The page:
Civil Society Representatives Contribute Significantly Towards the Reinforcement of Evidence-based Alcohol Policies in Southern Africa.

By Torunn Saether, Programme Coordinator Blue Cross Norway.

November 2012

Blue Cross Norway, FORUT and The Global Alcohol Policy Alliance held the first-ever Southern African Alcohol Policy Forum from 6 to 8 November 2012 in Johannesburg, South-Africa. Around 45 representatives from civil society organisations from the region, as well as observers and speakers from around the globe gathered to discuss a critical challenge to Africa (and the world): Alcohol and its policies.

In Southern Africa, one witnesses a growing alcohol consumption which is largely due to aggressive marketing strategies of a well executed and money driven global alcohol industry. As a corollary of this growing and often harmful alcohol consumption, the burden of non-communicable diseases increases; the likelihood of men and women to have unprotected sexual relationships also increases, which, in turn, influences the incidence of HIV/AIDS; and evidence shows that domestic violence, work absenteeism, and poverty are often linked to alcohol misuse.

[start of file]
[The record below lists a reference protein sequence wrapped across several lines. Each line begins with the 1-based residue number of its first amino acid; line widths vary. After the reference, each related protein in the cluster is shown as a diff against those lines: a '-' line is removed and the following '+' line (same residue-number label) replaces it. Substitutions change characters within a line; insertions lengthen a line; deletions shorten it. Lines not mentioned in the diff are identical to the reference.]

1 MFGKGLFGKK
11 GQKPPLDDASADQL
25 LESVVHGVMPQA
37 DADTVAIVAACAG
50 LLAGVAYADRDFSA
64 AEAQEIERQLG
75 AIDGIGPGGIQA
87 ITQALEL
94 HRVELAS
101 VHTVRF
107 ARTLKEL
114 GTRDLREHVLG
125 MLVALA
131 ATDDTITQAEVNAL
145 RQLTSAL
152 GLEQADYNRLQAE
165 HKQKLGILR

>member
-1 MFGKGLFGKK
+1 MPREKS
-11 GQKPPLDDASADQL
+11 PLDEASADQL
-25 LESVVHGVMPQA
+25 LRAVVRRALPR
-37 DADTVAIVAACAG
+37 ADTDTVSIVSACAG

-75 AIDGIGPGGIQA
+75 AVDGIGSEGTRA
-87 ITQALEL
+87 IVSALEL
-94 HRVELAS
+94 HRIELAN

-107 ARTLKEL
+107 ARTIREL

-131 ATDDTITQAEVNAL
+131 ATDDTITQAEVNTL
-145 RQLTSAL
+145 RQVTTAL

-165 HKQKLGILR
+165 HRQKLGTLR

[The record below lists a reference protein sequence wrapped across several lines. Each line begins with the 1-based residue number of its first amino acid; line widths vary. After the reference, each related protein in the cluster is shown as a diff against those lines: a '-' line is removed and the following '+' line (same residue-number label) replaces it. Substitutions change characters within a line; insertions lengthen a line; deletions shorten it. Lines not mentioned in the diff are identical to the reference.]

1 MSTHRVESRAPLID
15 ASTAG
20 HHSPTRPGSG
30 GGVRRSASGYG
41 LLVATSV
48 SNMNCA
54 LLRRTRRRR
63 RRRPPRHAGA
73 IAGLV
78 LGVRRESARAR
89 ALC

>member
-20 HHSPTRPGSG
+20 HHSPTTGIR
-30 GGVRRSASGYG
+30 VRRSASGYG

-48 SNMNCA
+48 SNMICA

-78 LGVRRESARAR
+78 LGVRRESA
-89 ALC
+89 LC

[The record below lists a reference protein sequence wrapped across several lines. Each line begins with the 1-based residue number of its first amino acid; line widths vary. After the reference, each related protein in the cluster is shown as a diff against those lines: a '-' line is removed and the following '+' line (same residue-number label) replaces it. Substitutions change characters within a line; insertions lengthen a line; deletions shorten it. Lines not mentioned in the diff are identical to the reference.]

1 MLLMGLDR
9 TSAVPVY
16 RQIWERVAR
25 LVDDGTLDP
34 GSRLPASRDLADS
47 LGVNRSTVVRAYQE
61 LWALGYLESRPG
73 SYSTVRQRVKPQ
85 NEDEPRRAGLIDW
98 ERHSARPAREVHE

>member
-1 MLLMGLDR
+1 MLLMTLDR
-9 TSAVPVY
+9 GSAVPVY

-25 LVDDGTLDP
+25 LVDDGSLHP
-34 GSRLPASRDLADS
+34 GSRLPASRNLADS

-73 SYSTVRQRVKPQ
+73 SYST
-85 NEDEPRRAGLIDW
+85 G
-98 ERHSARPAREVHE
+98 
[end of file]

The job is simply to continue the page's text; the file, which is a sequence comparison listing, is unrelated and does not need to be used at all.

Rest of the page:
By bringing together key personnel working against this development, the Forum aimed at promoting and strengthening knowledge on evidence-based alcohol policies, both from a global and regional perspective. At the same time, it offered to participants a unique opportunity to share experiences and, importantly, to explore avenues for increased regional cooperation.

As an immediate result of the Forum, a new board with a new Preident, Savera Kalideen from South- Africa, was elected to the Southern African Alcohol Policy Alliance (SAAPA) which was untill now interim and is henceforth a permanent Alliance. The new board represents all countries that were represented at the forum and several civil society organisations including Blue Cross Norway.

Blue Cross Norway was extremely pleased to see that many of the Forum’s participants were representatives of national Blue Cross Organisations. The International Blue Cross’s General Secretary, Anne Babb from Finland, was also present. For the Blue Cross as a global movement, Anne’s presence was crucial and highly valued. It represented a further step towards the active involvement of the Blue Cross worldwide into the promotion of public health focused and evidence based alcohol policies.


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